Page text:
Brain activation during a working memory task in schizophrenia and major depression

Hintergrund: Einschränkungen des Arbeitsgedächtnisses (WM) gehören zu den Hauptsymptomen der Schizophrenie (SZ) und sind in allen Krankheitsphasen präsent. Betroffen sind unterschiedliche Hirnareale, die mit Aufgaben des WM in Verbindung stehen. Dabei liegt ein besonderer Fokus auf dem dorsolaterale...

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Bibliographic Details
Main Author: Hölldorfer, Julian
Contributors: Krug, Axel (Prof. Dr.) (Thesis advisor)
Format: Doctoral Thesis
Published: Philipps-Universität Marburg 2022
Online Access:PDF Full Text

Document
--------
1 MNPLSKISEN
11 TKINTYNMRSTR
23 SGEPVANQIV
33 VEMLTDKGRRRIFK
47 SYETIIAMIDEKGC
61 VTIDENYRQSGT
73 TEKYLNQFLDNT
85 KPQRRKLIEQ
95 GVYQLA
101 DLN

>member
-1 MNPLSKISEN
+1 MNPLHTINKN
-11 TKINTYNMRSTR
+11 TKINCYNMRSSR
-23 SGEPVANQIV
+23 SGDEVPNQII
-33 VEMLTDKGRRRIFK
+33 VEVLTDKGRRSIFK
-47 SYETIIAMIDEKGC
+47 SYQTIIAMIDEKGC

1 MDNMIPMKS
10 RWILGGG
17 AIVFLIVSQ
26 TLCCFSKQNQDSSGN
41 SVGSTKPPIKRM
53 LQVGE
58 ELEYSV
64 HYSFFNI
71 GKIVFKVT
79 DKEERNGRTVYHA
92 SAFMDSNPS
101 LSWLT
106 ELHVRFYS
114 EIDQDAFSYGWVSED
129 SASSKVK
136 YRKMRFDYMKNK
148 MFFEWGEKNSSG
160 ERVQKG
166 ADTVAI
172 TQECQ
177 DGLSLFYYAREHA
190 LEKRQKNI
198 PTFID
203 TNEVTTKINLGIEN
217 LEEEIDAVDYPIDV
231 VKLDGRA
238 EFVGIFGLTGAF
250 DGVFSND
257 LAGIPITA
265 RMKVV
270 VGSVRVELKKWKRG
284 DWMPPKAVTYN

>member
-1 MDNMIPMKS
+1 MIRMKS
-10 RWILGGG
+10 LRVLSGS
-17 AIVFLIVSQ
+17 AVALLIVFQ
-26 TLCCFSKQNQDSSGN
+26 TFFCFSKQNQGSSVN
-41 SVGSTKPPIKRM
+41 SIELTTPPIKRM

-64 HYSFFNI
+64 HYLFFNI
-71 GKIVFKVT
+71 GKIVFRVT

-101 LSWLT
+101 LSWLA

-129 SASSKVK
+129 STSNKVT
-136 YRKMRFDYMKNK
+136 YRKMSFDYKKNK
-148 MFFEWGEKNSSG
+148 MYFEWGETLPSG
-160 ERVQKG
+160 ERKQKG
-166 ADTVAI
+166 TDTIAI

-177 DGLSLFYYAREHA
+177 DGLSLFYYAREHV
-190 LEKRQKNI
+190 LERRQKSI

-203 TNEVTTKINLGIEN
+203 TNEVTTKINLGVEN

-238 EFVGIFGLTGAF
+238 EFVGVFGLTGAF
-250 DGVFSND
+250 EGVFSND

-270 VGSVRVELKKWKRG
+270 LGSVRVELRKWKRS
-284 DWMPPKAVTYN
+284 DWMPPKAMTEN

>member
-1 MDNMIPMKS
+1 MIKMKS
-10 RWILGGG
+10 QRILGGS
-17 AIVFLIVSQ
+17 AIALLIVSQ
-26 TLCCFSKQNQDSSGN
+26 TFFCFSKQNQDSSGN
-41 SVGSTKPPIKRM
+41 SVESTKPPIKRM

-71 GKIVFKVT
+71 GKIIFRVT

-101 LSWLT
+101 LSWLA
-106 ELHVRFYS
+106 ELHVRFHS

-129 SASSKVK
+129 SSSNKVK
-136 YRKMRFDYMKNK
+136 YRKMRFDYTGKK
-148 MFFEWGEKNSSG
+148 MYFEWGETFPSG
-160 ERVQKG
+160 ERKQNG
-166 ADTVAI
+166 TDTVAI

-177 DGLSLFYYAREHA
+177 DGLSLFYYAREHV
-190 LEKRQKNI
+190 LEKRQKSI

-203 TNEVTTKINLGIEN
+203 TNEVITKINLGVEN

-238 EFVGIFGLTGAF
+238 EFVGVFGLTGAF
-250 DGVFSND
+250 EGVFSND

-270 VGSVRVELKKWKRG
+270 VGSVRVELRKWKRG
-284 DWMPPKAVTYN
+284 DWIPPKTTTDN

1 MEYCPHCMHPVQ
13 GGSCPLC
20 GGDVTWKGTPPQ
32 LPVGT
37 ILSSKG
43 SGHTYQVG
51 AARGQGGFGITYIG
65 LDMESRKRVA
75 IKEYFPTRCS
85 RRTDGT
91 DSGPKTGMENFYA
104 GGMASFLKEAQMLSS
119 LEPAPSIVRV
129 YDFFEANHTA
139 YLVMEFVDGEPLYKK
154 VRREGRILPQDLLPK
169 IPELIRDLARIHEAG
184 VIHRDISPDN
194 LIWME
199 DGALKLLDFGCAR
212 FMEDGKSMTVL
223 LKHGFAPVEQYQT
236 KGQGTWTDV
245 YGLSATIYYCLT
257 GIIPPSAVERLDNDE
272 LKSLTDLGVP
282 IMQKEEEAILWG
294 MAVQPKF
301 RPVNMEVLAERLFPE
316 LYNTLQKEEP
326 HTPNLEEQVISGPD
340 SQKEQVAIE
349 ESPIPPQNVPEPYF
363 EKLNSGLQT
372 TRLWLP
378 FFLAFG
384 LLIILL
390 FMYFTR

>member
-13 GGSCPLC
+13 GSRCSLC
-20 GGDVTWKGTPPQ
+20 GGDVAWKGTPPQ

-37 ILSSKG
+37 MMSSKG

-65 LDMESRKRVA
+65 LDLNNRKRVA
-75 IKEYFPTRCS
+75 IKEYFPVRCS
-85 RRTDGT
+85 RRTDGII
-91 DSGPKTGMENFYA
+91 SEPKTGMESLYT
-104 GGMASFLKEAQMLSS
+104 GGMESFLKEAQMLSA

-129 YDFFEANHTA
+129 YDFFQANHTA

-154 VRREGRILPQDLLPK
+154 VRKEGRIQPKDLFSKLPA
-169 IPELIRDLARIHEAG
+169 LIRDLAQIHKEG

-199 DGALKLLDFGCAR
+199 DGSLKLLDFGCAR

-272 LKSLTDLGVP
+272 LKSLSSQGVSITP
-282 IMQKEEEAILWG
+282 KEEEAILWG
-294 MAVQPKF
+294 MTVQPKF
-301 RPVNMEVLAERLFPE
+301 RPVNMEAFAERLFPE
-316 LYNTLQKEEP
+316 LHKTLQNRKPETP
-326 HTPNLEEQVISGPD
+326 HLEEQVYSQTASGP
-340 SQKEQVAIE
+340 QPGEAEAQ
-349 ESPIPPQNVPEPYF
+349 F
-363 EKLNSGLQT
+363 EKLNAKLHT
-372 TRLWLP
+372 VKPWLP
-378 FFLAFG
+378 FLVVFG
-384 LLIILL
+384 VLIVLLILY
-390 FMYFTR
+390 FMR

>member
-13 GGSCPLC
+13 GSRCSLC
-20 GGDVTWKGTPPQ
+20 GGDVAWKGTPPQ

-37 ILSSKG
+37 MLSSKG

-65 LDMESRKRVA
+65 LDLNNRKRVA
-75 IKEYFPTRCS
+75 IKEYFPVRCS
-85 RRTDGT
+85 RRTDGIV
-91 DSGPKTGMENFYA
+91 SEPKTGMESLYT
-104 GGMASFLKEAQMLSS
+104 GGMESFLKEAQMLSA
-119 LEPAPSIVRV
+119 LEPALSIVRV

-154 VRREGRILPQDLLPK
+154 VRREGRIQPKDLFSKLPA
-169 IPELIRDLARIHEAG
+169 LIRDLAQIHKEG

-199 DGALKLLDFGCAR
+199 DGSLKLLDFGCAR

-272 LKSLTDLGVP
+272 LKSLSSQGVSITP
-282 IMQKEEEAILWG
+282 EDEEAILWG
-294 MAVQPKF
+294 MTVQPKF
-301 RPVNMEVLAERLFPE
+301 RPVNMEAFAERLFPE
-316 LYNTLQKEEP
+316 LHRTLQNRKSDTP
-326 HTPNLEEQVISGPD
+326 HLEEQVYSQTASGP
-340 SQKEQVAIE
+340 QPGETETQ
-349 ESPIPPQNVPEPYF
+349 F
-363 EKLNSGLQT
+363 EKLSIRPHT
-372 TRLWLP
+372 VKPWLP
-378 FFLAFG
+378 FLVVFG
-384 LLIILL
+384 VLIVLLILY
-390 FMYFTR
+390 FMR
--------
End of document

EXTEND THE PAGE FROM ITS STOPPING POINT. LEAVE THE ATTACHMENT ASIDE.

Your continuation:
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Background: Working memory (WM) impairment is a core symptom in all phases of schizophrenia (SZ). It affects different brain areas which are connected to working memory tasks. Special attention is given to the dorsolateral prefrontal cortex (DLPFC). There are different reports of hyper- and hypo-activation during a WM task. A model where the activation follows an inverted u-shaped curve has been proposed. For patients with SZ the activation is shifted to an earlier stage. On the other hand, WM dysfunction is also a core symptom in the acute phase of a major depressive disorder (MDD), but is reported to regress in remission. Comparisons between the disorders show that there are differences in performance and activation. Those studies, however investigated a similar range of activation. The goal of the current study is to examine differences and similarities between both disorders in a very difficult WM task. The focus is also on the activation of the brain areas underlying WM. As the DLPFC plays a major role, special attention is given to this area and the intergroup differences. Methods: A total number of 124 subjects were selected for the present study including 42 patients with SZ, 40 with a MDD and 42 healthy control (HC) subjects. No subject was in a highly acute state of the respective disorder. All subjects underwent four behavioral tests. To investigate WM, a visual WM task was used with a baseline condition and two levels of difficulty. The task was performed in a 3-Tesla MRI scanner where the brain activation was measured. To analyze the data SPSS 21 and SPM 8 was used. Results: In two of the four behavioral tests there were no significant differences between the three groups. In one test, SZ performed significantly worse than the two other groups and in one test MDD and SZ performed both significantly worse than the HC group. During scanning, in the 2-back task SZ performed significantly worse than both other groups, while there were no differences between the groups in the 0-, and 3-back condition. The fMRI data showed hyperactivation especially during the 2-back task in SZ in comparison to both other groups in areas typically implied in WM. In the DLPFC hyperactivation was found in SZ and MDD compared to the HC in the 2-back task. Discussion: The results of the study confirm the assumption that patients with SZ have a more severe WM deficiency than MDD. It appears to be a global WM dysfunction affecting various WM-related areas of the brain that only occur in SZ. However, there is a dysfunction in the DLPFC in both disorders. If we go along with the assumptions of the proposed model, we can underline a shift of the activation curve for each group. The results of the current study contribute to the ongoing debate if there is a connection between SZ and MDD. Further investigations should have a look at MDD with psychotic symptoms and bipolar disorder and whether those disorders have similarities WM deficiencies. In the long run it could reveal a new understanding of the disorders and consequently lead to new ways in the treatment of patients.